The Arguments

In the Supreme Court on Monday, lawyer Michael Carvin, representing the challengers, will tell the justices that what are technically called "agency fees" are unconstitutional.

"You're forcing the employee to subsidize somebody else's speech," Carvin said. Negotiating a public employee union contract, he maintains, is different from negotiating one for workers in the private sector.

"When we're talking about public unions," he said, "everything they do is inherently a matter of public concern, because every time they get pension, health care and salary benefits, that comes out of the public fisc ... so every dollar you spend on health care or salary is a dollar you can't spend on roads or children."

Lawyer David Frederick, representing the union, counters that what the challengers are seeking is a free ride on the union's back.

"No one is precluding the right of teachers to speak publicly about their beliefs concerning merit pay, to lobby the Legislature" or express their views on important issues related to education, he said. "All we're talking about here is an efficient means for the government to determine what its contract with its workforce is going to be."

The union and the state of California are on the same page in this case. They say that agency fees give the union the resources to be able to make some hard deals, as they did in California during the Great Recession when they negotiated teacher furloughs and some reductions in pay so that more teachers could keep their jobs.

The union and the 23 fair-share states say that if the court were to overturn its 1977 decision, it would trample on states' ability to govern their own affairs. And more importantly, it would inevitably weaken unions. They would have to raise dues, pitting those who do pay against those who don't, and the unions would likely have to dig in their heels unreasonably in negotiating to prove their mettle.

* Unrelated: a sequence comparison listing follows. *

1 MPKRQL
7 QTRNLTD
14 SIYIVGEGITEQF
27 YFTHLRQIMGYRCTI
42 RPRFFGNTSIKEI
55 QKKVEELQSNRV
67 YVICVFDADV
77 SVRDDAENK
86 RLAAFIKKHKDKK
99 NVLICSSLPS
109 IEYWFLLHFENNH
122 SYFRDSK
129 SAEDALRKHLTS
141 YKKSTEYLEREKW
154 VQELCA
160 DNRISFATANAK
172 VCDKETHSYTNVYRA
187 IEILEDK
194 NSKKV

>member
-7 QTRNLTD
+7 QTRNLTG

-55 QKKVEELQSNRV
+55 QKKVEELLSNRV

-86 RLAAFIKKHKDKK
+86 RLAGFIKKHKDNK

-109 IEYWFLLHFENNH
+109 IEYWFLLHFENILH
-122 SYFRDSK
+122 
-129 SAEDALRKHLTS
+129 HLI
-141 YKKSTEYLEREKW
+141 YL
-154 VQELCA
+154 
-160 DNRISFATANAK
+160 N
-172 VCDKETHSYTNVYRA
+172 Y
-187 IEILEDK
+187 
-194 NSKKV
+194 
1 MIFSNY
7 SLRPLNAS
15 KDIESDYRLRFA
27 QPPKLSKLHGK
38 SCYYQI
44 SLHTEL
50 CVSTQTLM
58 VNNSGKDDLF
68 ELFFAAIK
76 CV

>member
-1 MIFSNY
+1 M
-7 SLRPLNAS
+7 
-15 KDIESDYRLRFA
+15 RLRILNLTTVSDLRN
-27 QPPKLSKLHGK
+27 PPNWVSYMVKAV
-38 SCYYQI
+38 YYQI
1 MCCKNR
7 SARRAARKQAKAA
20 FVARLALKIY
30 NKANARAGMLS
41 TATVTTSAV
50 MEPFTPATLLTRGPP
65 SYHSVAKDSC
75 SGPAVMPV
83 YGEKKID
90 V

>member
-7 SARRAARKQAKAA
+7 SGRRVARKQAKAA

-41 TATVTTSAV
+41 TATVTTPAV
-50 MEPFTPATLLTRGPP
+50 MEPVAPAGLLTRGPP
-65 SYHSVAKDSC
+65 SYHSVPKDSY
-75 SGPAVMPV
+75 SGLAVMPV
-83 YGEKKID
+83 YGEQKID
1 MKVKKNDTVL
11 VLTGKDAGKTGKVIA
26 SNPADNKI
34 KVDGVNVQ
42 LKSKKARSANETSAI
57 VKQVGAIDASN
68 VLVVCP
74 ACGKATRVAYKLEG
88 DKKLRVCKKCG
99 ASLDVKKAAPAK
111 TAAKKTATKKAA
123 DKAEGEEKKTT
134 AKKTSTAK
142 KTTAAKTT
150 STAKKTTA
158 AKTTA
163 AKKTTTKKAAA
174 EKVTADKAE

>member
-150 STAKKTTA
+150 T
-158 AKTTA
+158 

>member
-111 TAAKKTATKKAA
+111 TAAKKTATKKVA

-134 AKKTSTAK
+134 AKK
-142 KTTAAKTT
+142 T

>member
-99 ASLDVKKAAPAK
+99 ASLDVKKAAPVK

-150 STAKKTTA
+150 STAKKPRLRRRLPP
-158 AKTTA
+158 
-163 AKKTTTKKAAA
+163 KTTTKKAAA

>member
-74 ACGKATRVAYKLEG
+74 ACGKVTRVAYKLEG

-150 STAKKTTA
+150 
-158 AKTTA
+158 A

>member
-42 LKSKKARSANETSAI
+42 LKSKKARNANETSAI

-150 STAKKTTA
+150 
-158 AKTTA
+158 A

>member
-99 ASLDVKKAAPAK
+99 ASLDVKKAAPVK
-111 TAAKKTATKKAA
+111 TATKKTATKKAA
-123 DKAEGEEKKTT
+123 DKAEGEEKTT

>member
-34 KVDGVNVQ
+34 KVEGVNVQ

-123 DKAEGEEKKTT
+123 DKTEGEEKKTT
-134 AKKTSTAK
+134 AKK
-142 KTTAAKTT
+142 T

Lawyer Frederick pointed to New York City and state in the 1960s and '70s, a time when agency fees were not authorized.

There were "literally hundreds of work stoppages in the public sector — we're talking about the subway system ... firemen, police, teachers — who went out on strike," he noted. "And just one week of a strike of the transit workers in New York could cost a billion dollars to the economy."

There were on average 20 public-sector strikes a year in New York state in the 15 years prior to the Supreme Court's 1977 decision. Many of them lasted a month or more and closed down schools and other public services, from senior centers to garbage collection.

Even laws imposing harsh penalties for public employee strikes were ineffective.

But after the Supreme Court upheld agency fees, the state quickly passed a law permitting them, and the rate of strikes plummeted by well over 90 percent to fewer than two per year.

In Monday's case, the union and nearly half the states urge the Supreme Court not to risk that kind of chaos again.

Politics At Play

The unions have seen the consequences quite recently when Republican-dominated state governments eliminated fair-share fees. In 2012 union membership in Michigan declined by 7 percent, and "free-riding" more than doubled, after the state enacted a public-sector right-to-work law and prohibited school districts from collecting union dues by payroll deduction, according to the Economic Policy Institute, a left-leaning think tank.

But the challengers' Michael Carvin dismisses such justifications outright:

"The proof is in the pudding. Most states don't require agency fees. The federal government doesn't require agency fees. And those unions do fine in that environment."

But, he added, in a moment of puckish clarity:

"It may impede their ability to become the largest political contributors to the Democratic Party."

The court's 1977 decision is so wrong, he contends, that it is time to reverse it.

The union, the state of California, 21 other states and the District of Columbia warn that if that happens, it would unsettle tens of thousands of union agreements across the country, an assertion that Carvin also dismisses.